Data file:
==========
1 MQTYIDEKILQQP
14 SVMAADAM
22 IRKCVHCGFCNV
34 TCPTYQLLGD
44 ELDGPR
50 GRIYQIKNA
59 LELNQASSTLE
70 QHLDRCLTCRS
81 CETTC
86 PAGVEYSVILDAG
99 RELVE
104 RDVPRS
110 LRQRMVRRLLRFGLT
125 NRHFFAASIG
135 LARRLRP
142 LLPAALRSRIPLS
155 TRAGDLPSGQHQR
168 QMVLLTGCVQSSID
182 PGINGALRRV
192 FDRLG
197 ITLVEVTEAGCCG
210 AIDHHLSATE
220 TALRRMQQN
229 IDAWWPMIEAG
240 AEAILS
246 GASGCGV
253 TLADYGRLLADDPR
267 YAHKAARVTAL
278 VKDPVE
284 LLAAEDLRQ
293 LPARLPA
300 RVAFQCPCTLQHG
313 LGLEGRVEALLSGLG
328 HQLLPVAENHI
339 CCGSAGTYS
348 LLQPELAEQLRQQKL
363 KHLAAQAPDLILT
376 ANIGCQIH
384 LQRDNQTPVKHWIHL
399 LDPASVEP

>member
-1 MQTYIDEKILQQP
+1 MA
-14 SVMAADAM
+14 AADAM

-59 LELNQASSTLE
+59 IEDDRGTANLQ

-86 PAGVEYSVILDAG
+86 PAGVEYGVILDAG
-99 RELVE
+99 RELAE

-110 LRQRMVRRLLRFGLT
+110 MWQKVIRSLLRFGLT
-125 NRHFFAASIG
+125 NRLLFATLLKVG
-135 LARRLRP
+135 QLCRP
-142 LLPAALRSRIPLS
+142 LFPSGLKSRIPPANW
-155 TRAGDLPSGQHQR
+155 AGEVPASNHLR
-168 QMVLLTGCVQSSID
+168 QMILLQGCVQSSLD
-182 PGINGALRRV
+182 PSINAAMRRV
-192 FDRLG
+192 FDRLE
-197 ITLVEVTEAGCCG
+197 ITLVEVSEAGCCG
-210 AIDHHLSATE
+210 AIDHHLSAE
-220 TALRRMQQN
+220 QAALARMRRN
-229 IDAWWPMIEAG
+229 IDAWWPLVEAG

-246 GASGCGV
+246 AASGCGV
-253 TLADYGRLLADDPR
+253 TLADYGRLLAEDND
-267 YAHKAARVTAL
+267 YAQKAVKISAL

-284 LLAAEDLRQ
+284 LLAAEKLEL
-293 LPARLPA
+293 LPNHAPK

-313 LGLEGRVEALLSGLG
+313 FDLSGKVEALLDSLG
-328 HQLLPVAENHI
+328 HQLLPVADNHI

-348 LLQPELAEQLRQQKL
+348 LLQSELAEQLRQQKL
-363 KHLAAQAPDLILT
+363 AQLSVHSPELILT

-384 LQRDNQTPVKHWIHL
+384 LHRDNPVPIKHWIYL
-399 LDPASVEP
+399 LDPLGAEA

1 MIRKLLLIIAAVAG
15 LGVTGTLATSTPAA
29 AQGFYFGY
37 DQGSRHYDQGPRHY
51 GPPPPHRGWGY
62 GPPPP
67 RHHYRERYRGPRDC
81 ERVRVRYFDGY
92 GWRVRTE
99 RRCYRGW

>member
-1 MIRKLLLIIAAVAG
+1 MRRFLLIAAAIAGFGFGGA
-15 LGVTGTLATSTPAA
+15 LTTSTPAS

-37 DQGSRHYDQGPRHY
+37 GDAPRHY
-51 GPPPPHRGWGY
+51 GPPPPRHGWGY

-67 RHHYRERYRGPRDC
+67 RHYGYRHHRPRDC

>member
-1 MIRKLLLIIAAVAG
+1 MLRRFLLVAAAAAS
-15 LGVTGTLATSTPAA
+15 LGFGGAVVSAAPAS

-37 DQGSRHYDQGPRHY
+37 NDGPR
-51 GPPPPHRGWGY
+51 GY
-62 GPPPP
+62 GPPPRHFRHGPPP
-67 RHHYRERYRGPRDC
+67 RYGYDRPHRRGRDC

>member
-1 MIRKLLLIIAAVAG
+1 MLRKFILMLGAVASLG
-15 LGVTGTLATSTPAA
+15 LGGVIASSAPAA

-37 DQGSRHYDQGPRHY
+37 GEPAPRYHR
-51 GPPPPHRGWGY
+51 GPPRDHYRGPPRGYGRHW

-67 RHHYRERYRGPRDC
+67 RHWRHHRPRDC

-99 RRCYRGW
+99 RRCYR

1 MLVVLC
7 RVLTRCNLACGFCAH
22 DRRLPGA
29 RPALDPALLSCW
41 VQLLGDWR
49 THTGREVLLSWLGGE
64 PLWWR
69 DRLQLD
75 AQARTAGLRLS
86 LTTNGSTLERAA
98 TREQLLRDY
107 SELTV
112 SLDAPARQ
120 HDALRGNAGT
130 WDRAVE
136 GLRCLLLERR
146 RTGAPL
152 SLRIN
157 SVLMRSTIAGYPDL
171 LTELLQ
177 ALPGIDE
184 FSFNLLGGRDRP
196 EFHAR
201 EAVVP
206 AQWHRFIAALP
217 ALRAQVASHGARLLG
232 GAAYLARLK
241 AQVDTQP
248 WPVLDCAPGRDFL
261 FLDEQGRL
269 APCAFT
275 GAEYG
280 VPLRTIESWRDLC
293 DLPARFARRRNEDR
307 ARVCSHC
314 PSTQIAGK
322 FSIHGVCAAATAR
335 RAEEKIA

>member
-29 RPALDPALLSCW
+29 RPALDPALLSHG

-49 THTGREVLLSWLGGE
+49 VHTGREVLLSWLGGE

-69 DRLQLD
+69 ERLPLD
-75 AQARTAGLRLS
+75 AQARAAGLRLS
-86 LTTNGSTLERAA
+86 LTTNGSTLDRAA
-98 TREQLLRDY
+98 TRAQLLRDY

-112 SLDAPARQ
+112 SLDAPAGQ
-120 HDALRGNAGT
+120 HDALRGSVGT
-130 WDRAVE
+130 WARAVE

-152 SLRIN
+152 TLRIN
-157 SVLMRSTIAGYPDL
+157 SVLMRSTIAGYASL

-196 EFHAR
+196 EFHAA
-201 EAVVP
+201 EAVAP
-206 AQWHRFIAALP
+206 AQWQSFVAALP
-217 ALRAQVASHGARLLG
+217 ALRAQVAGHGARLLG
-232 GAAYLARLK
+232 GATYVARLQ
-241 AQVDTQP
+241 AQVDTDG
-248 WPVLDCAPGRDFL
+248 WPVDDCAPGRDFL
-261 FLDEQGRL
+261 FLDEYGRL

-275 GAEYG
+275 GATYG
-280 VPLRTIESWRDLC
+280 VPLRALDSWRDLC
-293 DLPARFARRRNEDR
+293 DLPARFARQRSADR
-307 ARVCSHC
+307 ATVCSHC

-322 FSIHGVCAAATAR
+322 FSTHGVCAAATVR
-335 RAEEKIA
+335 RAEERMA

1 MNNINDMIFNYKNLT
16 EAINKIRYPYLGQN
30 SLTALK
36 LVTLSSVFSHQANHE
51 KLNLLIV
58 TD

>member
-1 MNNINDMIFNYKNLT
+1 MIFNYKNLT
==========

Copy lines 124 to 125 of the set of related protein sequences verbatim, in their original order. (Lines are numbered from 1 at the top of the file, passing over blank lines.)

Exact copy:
-37 DQGSRHYDQGPRHY
+37 NDGPR